How to Use
- Female tags will need to be separated from male tags.
- Place the female cap of the tag completely under the spring fingers of the applicator. If numbered, the numbers will be down and the tag will extend away from the tagger. Slide the male tag over the metal pin. If numbered, the numbers will be up and the tag will extend away from the tagger.
- Before you try to insert the tag into the ear, gently squeeze the applicator together to ensure that both the male and female tags are aligned.
- Place the ear between the jaws of the applicator, positioning the male tag on the back side of the ear. Make sure the tag is correctly place.
- Grip the ear quickly and firmly at the proposed position of the tag. Place the point of the tag in contact with the ear close to your thumb. This allows you to feel the vein therefore avoiding it. Completely close the applicator until the tag is inserted through the ear and the female side of the tag.
How-to: Insert Ear Tags in Cold Weather
Plastic tags (all brands) are much easier to install if they are warm. Why? As the temperature drops below freezing, plastic becomes less flexible (more stiff). Forcing the male point of a tag through the female takes many more lbs. of pressure (because the female must expand).
So if you care about your hands it’s a good idea to keep the tags above freezing in very cold weather. It takes very little to do this. One method is to simply store them while tagging in a small bucket, cardboard box or tool box with a lid alongside a sealed pop bottle full of warm water. The warm water will keep both the air and the tags warmer in the container.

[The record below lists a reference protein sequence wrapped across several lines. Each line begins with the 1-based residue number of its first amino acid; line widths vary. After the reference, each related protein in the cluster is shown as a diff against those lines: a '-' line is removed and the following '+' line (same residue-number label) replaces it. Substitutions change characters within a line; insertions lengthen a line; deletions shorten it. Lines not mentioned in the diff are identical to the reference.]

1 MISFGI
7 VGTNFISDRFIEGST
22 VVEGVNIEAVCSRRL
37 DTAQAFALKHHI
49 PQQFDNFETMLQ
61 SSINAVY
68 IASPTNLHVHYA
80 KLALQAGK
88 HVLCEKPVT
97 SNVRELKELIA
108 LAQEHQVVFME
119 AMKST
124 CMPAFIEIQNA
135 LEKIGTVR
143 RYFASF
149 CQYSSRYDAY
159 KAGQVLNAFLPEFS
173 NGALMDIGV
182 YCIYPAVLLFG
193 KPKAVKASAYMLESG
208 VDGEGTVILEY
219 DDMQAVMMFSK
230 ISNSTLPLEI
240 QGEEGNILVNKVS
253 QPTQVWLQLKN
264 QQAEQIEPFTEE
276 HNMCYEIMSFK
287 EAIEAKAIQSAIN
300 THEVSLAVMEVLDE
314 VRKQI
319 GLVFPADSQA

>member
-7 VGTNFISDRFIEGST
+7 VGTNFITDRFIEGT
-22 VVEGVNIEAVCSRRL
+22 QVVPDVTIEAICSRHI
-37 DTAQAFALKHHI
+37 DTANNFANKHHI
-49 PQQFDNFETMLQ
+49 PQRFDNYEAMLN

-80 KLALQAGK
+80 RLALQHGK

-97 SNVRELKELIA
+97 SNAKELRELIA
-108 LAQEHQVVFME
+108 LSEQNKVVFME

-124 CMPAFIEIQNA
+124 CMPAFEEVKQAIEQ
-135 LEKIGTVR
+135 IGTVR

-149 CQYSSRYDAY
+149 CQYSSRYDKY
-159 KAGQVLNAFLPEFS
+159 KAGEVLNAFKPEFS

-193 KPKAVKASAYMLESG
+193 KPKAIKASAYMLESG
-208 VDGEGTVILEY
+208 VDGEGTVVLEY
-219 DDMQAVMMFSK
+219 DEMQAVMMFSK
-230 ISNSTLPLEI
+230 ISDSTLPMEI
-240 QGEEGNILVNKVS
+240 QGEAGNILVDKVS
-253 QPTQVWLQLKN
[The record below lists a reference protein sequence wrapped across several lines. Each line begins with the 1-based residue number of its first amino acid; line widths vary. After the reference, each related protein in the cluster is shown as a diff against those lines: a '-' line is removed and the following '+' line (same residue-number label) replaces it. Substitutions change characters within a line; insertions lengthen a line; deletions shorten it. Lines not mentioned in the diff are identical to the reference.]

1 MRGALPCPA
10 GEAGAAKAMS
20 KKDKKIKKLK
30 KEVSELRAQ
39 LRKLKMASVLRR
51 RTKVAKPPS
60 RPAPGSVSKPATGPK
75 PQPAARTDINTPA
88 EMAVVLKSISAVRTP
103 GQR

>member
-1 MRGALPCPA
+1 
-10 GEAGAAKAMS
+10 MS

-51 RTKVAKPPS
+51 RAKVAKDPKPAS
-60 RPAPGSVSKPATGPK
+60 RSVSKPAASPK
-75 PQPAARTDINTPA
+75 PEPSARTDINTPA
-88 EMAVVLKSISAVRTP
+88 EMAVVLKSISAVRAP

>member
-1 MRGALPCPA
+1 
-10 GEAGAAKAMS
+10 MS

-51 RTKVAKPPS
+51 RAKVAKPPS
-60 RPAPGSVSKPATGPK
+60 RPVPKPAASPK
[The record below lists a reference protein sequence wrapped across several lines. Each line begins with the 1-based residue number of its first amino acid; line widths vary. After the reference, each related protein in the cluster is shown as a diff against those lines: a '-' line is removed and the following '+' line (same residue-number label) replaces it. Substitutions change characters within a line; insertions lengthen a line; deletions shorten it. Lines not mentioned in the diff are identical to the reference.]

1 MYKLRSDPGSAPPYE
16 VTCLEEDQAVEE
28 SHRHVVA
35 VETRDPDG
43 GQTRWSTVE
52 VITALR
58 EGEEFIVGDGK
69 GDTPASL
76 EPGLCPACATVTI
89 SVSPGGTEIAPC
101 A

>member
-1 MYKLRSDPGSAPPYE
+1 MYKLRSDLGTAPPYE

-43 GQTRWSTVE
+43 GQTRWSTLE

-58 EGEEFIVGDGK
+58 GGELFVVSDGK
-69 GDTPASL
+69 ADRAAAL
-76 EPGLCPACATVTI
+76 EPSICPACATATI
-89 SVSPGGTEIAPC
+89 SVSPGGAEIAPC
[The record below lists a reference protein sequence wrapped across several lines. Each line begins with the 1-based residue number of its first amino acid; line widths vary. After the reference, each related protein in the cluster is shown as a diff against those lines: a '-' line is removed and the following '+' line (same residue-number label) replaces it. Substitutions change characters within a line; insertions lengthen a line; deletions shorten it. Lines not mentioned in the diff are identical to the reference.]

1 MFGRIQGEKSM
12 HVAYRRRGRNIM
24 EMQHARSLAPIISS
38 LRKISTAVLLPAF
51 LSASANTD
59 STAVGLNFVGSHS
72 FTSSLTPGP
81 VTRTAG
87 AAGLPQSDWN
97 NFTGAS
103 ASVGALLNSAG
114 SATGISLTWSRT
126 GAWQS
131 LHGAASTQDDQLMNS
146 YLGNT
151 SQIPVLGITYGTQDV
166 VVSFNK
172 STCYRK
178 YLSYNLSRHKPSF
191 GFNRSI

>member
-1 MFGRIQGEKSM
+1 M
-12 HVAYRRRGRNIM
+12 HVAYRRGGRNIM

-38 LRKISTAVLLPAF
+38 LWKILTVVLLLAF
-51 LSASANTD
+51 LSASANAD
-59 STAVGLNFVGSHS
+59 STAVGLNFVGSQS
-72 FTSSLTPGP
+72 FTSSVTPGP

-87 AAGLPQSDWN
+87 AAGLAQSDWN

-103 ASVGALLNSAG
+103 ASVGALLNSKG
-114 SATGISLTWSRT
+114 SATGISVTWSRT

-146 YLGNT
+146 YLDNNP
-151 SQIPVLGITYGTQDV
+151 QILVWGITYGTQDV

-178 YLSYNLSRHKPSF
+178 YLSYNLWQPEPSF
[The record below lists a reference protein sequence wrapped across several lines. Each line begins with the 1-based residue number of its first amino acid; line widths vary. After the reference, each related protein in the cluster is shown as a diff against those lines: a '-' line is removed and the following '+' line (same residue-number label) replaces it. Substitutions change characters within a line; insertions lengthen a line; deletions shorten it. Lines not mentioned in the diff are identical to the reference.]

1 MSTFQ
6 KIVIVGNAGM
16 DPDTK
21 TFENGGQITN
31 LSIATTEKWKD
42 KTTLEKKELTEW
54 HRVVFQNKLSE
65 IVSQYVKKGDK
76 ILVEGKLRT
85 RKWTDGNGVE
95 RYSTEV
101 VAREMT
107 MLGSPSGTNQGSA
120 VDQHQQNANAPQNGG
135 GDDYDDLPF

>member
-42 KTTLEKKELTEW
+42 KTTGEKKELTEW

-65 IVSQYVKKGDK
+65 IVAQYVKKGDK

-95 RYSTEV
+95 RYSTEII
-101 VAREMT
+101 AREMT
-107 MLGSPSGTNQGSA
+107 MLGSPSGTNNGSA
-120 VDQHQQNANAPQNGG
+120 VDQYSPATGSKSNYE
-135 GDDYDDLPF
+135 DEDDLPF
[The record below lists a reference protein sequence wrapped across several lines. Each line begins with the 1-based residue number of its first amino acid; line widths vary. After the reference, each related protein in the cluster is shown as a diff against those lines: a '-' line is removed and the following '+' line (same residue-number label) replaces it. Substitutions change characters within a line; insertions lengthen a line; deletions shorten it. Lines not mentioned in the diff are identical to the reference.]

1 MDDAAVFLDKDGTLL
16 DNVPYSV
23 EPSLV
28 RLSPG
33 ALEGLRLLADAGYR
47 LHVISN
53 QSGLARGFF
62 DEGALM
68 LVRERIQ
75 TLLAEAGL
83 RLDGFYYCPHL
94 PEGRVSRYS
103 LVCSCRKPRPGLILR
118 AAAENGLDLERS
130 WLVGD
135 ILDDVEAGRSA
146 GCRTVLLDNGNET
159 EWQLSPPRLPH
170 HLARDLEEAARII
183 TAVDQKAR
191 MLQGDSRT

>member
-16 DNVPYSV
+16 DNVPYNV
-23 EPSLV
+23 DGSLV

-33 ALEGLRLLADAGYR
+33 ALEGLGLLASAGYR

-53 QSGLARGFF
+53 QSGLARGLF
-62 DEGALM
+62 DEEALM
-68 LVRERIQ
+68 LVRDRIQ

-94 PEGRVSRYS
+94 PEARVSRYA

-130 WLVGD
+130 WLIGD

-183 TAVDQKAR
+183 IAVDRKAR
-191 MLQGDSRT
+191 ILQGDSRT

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Jamie M from New York
QFlex tags are very snug in this applicator. After having to squeeze a couple times in order to get the tagger to break through the ear to clip together. After releasing I had to forcefully pull applicator to detach from tag itself on sheep's ear. Ended up taking a screw driver to widen the bottom of this applicator so tags can slide in and out a lot better without force. Otherwise have some good arm muscle to use this.
Craig L from Illinois
Works as expected.
Brent/samuel J from North Carolina
Pins seem to bend easy.
Pat M from Colorado
Louisa L from Missouri
I have never used a tagger that was this much trouble. It is heavy, requires both my hands to squeeze on, and does not release easily. Today I ripped a lambs ear because she jerked at just the wrong time. I've never had that happen with other tags and about 20 years of working goats, sheep and cows.